Patient – Questions For My Doctor
I hear a lot these days about preventative medicine. What steps can I take to insure good breast health?
Clinical Breast Exam: Women in their 20s and 30s should have a clinical breast exam preferably every 3 years. After age 40, women should have a breast exam by a health expert every year. It’s a good idea to do a breast self-exam (BSE) before the clinical exam to become familiar with what your breast feel like.
Breast Awareness and Breast Self-Exam (BSE): BSE is an option for women starting in their 20s. If you do BSE on a regular basis, you will become familiar with how your own breasts feel and with this awareness, you are more likely to find a lump or suspicious area in the breast. The American Cancer Society has special programs to teach you how to examine your breast properly and cards describing the process can help you as you begin to examine yourself.
A technologist (usually a woman) will position you correctly for the exam and take the pictures.
- FNA: (Fine Needle Aspiration) In this test fluid is drawn out to ck the cells in the fluid for cancer. Your doctor may use ultrasound to guide him.
- Stereotactic core needle biopsy: In this test the needle is larger and removes several cylinders of tissue. The area is numbed and this test is usually done on an outpatient basis.
- Surgical biopsy: Sometimes surgery is needed to remove all or part of a lump so it can be looked at under the microscope. Usually the surgeon will remove the lump and some normal tissue around it. Usually this is done in the hospital on an outpatient basis. Occasionally, light sedation is used to make the patient more comfortable and less aware of the process. After the lump is removed, the lab will determine if it is cancer and then, if so, if it is invasive or not. The most common type of cancer (DCIS) is contained in the ducts and the cure rate is very good. The sample will also be graded ER-positive or PR-positive. This has to do with how the cancer responds to hormone treatment and enables your oncologist (cancer doctor) to determine the best treatment for you if the biopsy shows cancer.
Additional questions you could ask might include the following:
- Would you please write down the type of cancer I have?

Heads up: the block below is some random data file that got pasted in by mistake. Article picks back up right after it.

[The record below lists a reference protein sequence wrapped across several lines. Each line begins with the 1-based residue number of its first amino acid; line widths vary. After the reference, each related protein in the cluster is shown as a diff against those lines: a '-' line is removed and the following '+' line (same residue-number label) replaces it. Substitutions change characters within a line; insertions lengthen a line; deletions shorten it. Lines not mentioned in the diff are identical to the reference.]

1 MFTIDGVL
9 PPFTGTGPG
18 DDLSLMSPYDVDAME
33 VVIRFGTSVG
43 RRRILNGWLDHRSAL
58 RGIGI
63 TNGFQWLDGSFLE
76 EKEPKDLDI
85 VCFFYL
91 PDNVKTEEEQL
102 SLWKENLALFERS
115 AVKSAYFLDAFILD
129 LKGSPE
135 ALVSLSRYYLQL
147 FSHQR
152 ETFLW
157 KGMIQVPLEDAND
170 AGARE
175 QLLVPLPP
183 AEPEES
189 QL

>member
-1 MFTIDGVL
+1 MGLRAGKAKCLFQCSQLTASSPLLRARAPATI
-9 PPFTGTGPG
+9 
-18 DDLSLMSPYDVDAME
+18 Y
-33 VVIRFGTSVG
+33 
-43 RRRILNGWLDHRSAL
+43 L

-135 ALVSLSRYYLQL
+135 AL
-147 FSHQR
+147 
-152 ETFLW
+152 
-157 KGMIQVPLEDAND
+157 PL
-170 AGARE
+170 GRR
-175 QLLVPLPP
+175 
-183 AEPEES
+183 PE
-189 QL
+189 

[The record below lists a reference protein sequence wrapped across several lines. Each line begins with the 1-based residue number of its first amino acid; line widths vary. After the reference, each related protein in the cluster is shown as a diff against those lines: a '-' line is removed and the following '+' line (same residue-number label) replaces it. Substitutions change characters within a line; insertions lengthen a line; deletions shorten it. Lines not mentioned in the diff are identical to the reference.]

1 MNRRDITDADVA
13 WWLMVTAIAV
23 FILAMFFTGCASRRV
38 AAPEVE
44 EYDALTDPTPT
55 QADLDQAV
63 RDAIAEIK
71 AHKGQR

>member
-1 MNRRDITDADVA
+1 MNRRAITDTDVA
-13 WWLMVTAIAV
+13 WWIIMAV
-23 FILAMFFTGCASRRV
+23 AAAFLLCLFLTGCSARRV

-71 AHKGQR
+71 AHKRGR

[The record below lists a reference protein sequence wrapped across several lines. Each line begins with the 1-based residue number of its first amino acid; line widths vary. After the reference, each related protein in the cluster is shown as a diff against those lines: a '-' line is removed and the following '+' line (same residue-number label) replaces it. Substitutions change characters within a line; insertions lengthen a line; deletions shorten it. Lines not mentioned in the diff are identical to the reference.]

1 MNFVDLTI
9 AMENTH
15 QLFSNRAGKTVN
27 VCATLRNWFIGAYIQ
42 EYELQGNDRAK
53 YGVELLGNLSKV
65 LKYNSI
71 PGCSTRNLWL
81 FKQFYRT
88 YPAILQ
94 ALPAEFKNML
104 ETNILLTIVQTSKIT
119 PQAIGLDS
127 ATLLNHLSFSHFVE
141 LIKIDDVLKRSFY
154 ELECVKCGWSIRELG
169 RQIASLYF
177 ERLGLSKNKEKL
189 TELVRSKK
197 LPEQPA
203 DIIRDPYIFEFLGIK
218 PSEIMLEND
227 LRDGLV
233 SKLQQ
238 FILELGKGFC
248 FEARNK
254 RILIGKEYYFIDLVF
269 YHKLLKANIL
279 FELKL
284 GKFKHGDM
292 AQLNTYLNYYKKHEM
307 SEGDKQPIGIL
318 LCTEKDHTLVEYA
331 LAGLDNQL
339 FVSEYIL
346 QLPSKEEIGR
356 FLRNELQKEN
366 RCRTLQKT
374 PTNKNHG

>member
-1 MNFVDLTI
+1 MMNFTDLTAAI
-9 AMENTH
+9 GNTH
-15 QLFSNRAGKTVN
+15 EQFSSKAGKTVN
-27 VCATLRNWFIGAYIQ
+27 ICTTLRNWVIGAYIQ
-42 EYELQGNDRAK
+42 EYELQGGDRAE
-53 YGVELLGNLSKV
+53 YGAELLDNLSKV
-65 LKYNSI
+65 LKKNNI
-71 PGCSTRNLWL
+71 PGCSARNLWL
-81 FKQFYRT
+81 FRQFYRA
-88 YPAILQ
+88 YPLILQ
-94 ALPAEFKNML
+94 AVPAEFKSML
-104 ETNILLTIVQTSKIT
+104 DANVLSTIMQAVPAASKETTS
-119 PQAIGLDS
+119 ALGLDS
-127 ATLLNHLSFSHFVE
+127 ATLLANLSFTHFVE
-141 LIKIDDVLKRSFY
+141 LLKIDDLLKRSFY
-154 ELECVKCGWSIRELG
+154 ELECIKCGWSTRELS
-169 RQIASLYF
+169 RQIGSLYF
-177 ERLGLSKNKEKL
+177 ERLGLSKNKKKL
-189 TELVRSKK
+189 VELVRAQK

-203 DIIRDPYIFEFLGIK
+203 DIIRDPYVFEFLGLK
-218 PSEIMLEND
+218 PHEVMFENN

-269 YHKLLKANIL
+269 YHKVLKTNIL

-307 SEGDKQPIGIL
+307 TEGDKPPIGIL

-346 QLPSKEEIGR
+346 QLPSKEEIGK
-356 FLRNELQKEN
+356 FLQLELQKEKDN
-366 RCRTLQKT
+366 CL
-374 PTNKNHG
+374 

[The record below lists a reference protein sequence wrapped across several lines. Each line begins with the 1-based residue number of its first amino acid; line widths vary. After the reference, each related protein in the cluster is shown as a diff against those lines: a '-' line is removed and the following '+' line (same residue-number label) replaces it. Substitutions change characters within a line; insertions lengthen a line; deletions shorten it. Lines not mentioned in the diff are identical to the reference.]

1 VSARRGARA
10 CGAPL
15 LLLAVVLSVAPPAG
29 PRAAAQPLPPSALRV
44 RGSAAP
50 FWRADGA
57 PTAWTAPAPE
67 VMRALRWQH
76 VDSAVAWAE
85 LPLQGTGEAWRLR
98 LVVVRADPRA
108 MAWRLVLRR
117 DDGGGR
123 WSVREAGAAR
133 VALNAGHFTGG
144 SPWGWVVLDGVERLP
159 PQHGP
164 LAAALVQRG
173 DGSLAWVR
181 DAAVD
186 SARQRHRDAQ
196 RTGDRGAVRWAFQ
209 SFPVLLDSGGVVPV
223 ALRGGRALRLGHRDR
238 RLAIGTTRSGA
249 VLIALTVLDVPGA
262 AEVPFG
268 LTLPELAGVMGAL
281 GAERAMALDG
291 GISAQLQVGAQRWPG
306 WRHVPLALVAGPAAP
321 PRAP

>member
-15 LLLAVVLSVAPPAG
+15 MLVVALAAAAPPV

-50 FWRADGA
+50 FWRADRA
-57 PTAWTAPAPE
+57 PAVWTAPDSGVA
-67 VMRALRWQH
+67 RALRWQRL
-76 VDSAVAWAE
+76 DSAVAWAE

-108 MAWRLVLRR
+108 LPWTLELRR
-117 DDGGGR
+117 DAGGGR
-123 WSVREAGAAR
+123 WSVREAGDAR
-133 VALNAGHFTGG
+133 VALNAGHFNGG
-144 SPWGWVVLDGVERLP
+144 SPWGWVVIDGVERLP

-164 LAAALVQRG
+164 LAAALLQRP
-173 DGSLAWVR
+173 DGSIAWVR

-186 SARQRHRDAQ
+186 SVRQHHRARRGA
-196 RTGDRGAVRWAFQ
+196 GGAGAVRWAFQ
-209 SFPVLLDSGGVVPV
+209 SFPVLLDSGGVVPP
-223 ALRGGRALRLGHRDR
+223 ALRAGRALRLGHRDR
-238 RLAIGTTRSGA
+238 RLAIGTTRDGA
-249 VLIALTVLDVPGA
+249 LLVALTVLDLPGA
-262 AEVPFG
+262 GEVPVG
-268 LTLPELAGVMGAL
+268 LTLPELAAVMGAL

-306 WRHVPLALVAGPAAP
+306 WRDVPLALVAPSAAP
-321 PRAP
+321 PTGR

- May I have a copy of my pathology report?
- Has the cancer spread to lymph nodes or other organs?
- What stage is my cancer? What does that mean?
- What treatment choices do I have? What do you recommend and why?
- Am I eligible for clinical trials?
- Will I lose my hair? If so, what can I do about it?
- How long will each treatment last? What can I expect?
- Can I drive myself home after the treatment or will I need help?
- What are the chances of my cancer coming back after the treatment?
- Should I follow a special diet?
- What kind of breast reconstruction is possible in my case?
- Will the treatment cause menopause?
- Can I still have children?
- What should I do to get ready for my treatment?
- Will the treatment affect breast sensation?
- What are my chances of survival based on the type of cancer I have?
- Ask NOAH about Cancer www.noah-health.org
- Association of Cancer Online Resources www.acor.org
- Breast Cancer Answers Project www.canceranswers.org
- National Breast Cancer Coalition www.natlbcc.org
CTLM® – Laser Breast
Imaging Without Compression
Facts About CTLM® And Optical Imaging:
- CTLM® – Computed Tomography Laser Mammography is part of the emerging field of optical imaging.
- Scientific data has demonstrated that CTLM® images angiogenesis. Angiogenesis is a requirement for any process in the breast that has increased metabolic demands such as invasive and in situ cancers.
- CTLM® does not use ionizing radiation (no x-rays).
- CTLM® was designed as an adjunct to mammography and ultrasound for imaging dense breasts.
- There is NO breast compression with CTLM® and the breast hangs in the machine opening in it’s natural position.
- In a study of over 100 women, including 30 with breast cancer, optical imaging increased sensitivity and specificity of breast cancer detection by more than 90% (Britton Chance, Molecular Imaging, Vol. 2 #2)
- CTLM® – Computed Tomography Laser Mammography provides additional biological information that may be useful in assisting with the early detection of breast cancer and/or clinically relevant anomalies.